Portland Sea Dogs pitcher Trevor Kelley earns $1,800 a month, the standard salary for a player in his second season at the Double-A level of minor league baseball.

Based on a 40-hour week, that works out to $10.38 an hour – slighty above Maine’s hourly minimum wage of $10.

“It’s tough,” said Kelley, 24, who married in January. “It makes you wonder if it’s worth it.”

Of course, minor leaguers tend to be on the clock far more than 40 hours. Games are scheduled six or seven days a week, and “off days” often require lengthy travel from one city to the next via bus. Players receive a flat salary, regarless of the time they put in. Nor are they paid during spring training.

“You just have to grind through it,” Kelley said. “You’ll kill yourself thinking, ‘This is how much I’m making?’

“It’s more the opportunity. That’s the way I think about it.”

The opportunity is the chance to become a major leaguer – the dream of nearly anyone who has played baseball. The payoff is handsome: The minimum annual salary for major league players is $545,000; the average, $4.52 million.

Trevor Kelley

But critics say Major League Baseball is exploiting that dream by lowballing minor leaguers. With few exceptions, the only path to the majors is through the minor leagues. Kelley, if he plays the entire five-month season in Double-A, will earn about $9,000.

“You have no choice, and they know it,” said Ryan Khoury, a former infielder for the Sea Dogs.

Khoury, 34, is one of the plaintiffs in a lawsuit against MLB, claiming that the pay scale for minor leaguers is in violation of the federal Fair Labor Standards Act. The lawsuit contends that minor league salaries often are below minimum wage, and that the players routinely work more than 40 hours a week without receiving overtime pay. Filed in 2014, the case is now in the U.S. Ninth Circuit Court of Appeals.

While the plaintiffs hope their lawsuit will result in higher pay, a new law favors major league team owners – the ones who pay the salaries of minor league players.

MLB reacted to the lawsuit with a multi-million-dollar lobbying effort to obtain an exemption to the Fair Labor Standards Act. The exemption, titled the “Save America’s Pastime Act,” was slipped into a 2,232-page federal spending bill passed in late March. On page 1,967, the exemption states that “any employee employed to play baseball” will receive a weekly salary not less than minimum wage “irrespective of the number of hours the employee devotes to baseball related activities.”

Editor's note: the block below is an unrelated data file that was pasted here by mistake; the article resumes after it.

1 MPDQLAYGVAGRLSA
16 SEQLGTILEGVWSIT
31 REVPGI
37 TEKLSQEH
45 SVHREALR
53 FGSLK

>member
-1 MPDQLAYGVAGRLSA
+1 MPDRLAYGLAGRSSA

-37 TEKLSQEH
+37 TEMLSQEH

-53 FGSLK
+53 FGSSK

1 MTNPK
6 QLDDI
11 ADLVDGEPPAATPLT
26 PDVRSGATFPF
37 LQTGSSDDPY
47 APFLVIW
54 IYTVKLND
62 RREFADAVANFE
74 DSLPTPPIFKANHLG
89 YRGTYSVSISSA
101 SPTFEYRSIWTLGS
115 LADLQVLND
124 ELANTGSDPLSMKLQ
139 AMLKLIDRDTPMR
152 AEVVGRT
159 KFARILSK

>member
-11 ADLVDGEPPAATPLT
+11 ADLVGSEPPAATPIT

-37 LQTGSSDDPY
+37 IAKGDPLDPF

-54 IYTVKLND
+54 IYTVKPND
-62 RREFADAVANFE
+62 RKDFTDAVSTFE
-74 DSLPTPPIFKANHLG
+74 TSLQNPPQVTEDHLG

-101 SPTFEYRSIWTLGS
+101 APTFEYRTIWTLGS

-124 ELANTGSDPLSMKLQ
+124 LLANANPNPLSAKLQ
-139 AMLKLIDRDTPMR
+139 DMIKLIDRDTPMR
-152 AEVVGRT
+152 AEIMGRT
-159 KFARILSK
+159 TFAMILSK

The bottom line: While all minor leaguers now will receive at least federal minimum wage ($7.25 an hour) based on a 40-hour work week, MLB is exempt from paying overtime.

“It’s emblematic (of) how Washington is working nowadays,” said Garrett Broshuis, one of the plaintiffs’ attorneys and a former minor league pitcher. “Normally there is a process with a bill. A time for debate and hearings. That didn’t happen with this bill. It was done in secret. It was tacked onto a spending bill.”

Major League Baseball spent $2.6 million in lobbying efforts the past two years, according to the watchdog website www.opensecrets.org.

“It just shows you the disparity in power between the minor leaguers and the powerful owners who lobbied for this bill,” said James Masteralexis, an assistant professor of business law at Western New England University, who, along with his wife, University of Massachusetts professor Lisa Pike Masteralexis, have acted as agents for minor league players for 25 years.

“It’s unfair and really unjust.”

HOUSING CHALLENGES, CLUBHOUSE DUES

Khoury, the former Sea Dogs infielder, was drafted by the Boston Red Sox in 2006. He spent most of that summer with the Lowell (Massachusetts) Spinners, a “short-season” Class A team, at a salary of $1,100 a month. When the team played on the road, players received $20 daily for meals (since increased to $25).

“Guys would cut cost to save the meal money. They’d get a loaf of bread and make peanut butter and jelly sandwiches,” Khoury said.

The next year, Khoury began his first full season with the advanced Class A Lancaster (California) JetHawks. As a second-year Class A player, Khoury made $1,200 a month.

“We had one day to find a place to live,” he said. “We started out with four guys in a two-bedroom apartment, and ended up with six guys. Guys slept on the couch, or the floor.

“I’m paying $400-$500 a month to live in a lousy apartment with five other guys.”